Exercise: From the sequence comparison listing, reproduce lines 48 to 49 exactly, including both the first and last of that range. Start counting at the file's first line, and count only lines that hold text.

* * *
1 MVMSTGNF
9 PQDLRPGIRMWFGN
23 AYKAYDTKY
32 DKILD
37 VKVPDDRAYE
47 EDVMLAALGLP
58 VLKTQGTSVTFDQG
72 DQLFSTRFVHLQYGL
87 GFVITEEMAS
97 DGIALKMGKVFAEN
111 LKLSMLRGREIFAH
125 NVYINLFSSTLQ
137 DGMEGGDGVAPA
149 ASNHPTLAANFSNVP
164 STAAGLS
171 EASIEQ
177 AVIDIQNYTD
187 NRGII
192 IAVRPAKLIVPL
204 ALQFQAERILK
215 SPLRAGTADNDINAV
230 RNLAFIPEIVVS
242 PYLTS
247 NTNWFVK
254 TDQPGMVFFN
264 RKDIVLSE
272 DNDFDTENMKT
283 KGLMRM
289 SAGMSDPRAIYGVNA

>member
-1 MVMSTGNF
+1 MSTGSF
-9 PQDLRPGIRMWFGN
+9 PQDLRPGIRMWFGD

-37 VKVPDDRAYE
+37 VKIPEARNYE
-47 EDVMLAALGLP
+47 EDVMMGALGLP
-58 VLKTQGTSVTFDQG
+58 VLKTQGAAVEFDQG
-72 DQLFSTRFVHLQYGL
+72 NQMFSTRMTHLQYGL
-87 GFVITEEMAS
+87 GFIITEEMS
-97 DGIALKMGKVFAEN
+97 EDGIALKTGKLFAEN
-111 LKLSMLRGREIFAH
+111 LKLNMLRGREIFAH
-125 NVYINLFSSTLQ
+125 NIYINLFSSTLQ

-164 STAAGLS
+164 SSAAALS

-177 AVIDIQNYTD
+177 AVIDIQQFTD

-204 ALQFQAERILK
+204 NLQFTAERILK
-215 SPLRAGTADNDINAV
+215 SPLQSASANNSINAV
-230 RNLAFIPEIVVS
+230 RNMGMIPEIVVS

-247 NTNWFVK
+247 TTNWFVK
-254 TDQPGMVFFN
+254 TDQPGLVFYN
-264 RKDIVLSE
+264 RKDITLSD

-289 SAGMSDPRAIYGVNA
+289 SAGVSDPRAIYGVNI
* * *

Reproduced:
+111 LKLNMLRGREIFAH
-125 NVYINLFSSTLQ